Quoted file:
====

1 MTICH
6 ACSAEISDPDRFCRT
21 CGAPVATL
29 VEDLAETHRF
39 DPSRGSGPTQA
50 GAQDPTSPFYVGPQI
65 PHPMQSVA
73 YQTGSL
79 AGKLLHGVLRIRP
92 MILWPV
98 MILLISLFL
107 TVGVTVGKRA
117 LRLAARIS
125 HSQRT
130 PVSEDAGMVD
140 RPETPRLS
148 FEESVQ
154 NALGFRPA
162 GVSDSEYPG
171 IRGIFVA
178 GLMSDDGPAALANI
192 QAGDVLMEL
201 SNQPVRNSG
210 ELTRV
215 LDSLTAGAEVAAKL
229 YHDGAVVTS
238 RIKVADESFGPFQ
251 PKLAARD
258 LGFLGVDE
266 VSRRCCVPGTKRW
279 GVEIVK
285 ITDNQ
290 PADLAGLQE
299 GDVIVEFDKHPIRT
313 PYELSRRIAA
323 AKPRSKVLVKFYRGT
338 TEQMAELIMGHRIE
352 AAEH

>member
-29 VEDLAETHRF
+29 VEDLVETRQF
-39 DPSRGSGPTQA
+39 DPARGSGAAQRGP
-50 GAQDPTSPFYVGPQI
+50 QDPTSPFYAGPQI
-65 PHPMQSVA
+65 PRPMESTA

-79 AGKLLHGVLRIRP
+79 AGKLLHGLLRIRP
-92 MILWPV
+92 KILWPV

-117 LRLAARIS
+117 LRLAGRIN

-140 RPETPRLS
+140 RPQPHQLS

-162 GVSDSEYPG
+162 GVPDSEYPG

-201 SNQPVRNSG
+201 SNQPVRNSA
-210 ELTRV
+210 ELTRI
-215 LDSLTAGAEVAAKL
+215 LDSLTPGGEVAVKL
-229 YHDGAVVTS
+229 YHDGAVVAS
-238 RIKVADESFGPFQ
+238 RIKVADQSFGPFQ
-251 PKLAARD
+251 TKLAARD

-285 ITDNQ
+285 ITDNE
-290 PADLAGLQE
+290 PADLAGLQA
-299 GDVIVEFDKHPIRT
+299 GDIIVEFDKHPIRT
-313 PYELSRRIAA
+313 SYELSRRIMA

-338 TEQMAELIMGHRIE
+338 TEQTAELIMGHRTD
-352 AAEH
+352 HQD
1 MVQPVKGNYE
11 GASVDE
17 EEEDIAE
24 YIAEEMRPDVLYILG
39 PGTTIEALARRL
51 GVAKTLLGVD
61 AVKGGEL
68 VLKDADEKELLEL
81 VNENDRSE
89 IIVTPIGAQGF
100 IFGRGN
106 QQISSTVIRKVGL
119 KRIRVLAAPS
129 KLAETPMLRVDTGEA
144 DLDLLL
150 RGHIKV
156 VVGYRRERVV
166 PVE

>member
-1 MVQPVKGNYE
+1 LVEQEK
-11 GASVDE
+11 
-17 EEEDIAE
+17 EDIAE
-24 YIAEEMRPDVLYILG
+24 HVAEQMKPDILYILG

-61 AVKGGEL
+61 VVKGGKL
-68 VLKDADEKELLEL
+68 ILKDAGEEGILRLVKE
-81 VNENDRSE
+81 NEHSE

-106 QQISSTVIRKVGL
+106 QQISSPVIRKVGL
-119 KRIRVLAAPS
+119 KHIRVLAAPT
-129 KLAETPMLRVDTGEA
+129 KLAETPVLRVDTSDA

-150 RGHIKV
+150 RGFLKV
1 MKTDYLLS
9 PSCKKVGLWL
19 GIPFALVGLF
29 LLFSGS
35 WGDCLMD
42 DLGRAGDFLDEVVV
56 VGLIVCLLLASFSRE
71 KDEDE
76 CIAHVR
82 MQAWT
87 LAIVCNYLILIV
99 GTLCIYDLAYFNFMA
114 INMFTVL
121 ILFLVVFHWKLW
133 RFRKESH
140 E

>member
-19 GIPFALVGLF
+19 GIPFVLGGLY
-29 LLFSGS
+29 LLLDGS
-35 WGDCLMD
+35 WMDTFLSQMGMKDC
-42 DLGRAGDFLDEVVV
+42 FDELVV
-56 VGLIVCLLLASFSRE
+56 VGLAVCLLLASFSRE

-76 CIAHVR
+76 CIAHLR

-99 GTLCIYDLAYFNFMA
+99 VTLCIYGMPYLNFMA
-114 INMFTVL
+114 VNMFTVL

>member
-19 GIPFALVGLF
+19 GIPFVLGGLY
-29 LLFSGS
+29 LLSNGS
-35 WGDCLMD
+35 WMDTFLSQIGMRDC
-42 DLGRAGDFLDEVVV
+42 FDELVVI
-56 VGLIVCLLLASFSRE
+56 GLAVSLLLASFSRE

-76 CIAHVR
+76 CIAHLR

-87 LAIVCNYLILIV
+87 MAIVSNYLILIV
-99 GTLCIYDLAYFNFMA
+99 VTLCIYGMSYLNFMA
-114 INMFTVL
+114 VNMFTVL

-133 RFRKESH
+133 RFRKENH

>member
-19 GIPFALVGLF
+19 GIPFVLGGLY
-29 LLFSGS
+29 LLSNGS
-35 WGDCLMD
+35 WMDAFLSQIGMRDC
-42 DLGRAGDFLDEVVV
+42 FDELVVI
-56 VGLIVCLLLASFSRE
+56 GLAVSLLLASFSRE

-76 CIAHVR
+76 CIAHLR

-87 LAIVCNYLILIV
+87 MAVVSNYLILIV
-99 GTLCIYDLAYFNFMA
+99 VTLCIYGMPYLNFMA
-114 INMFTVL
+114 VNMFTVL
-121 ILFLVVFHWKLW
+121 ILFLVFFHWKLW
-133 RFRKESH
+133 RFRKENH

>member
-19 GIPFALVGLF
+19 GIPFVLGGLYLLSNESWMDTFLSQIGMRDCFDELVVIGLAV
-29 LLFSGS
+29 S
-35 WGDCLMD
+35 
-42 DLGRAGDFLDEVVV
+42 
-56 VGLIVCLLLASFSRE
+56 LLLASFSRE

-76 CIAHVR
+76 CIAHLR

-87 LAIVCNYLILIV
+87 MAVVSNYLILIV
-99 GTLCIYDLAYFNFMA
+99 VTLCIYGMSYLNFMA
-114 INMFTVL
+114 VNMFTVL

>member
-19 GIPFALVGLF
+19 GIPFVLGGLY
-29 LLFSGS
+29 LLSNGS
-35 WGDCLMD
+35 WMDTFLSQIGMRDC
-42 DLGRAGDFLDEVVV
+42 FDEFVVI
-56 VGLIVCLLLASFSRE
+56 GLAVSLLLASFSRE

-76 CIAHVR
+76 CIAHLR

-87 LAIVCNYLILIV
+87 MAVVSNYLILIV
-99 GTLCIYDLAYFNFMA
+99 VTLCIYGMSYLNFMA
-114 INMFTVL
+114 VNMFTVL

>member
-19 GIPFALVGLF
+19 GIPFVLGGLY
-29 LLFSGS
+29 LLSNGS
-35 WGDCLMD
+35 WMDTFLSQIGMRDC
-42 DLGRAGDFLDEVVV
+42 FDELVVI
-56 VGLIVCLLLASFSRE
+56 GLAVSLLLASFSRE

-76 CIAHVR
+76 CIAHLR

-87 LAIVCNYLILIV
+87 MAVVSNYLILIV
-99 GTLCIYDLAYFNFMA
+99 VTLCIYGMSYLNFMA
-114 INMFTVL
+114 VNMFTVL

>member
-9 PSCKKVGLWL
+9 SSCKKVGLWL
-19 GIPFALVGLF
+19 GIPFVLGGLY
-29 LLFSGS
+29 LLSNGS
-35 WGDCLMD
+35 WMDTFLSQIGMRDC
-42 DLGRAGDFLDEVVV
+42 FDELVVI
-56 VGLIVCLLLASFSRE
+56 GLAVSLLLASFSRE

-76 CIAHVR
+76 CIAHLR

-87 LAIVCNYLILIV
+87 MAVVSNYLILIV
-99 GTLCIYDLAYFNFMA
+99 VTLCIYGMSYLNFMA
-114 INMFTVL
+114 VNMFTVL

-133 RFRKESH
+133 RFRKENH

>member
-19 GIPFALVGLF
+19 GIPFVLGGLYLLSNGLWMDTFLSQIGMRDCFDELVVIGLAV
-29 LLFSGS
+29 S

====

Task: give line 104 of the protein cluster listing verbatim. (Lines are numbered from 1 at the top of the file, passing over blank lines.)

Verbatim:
+11 